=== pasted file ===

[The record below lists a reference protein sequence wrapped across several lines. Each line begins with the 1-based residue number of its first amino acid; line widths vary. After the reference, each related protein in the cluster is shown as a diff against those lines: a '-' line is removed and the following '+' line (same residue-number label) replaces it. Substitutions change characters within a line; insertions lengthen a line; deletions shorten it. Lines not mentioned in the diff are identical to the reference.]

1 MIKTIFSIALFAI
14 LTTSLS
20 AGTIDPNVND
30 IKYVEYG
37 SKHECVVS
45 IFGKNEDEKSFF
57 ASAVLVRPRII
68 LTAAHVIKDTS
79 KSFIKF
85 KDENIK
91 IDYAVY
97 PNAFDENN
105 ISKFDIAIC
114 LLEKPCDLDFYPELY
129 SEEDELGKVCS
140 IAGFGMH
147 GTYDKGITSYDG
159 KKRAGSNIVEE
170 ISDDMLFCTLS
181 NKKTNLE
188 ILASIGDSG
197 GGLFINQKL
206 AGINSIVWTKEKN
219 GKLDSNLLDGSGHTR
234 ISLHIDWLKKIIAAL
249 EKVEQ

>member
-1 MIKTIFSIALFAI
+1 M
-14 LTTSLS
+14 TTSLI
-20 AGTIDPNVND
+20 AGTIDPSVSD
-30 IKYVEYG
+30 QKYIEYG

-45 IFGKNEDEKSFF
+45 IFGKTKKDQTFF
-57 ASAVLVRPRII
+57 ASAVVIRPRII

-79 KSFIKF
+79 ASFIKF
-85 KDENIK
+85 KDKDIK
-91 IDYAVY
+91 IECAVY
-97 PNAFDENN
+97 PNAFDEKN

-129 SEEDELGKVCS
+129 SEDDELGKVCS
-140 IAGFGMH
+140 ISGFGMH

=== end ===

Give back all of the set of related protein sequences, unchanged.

[The record below lists a reference protein sequence wrapped across several lines. Each line begins with the 1-based residue number of its first amino acid; line widths vary. After the reference, each related protein in the cluster is shown as a diff against those lines: a '-' line is removed and the following '+' line (same residue-number label) replaces it. Substitutions change characters within a line; insertions lengthen a line; deletions shorten it. Lines not mentioned in the diff are identical to the reference.]

1 MIKTIFSIALFAI
14 LTTSLS
20 AGTIDPNVND
30 IKYVEYG
37 SKHECVVS
45 IFGKNEDEKSFF
57 ASAVLVRPRII
68 LTAAHVIKDTS
79 KSFIKF
85 KDENIK
91 IDYAVY
97 PNAFDENN
105 ISKFDIAIC
114 LLEKPCDLDFYPELY
129 SEEDELGKVCS
140 IAGFGMH
147 GTYDKGITSYDG
159 KKRAGSNIVEE
170 ISDDMLFCTLS
181 NKKTNLE
188 ILASIGDSG
197 GGLFINQKL
206 AGINSIVWTKEKN
219 GKLDSNLLDGSGHTR
234 ISLHIDWLKKIIAAL
249 EKVEQ

>member
-1 MIKTIFSIALFAI
+1 M
-14 LTTSLS
+14 TTSLI
-20 AGTIDPNVND
+20 AGTIDPSVSD
-30 IKYVEYG
+30 QKYIEYG

-45 IFGKNEDEKSFF
+45 IFGKTKKDQTFF
-57 ASAVLVRPRII
+57 ASAVVIRPRII

-79 KSFIKF
+79 ASFIKF
-85 KDENIK
+85 KDKDIK
-91 IDYAVY
+91 IECAVY
-97 PNAFDENN
+97 PNAFDEKN

-129 SEEDELGKVCS
+129 SEDDELGKVCS
-140 IAGFGMH
+140 ISGFGMH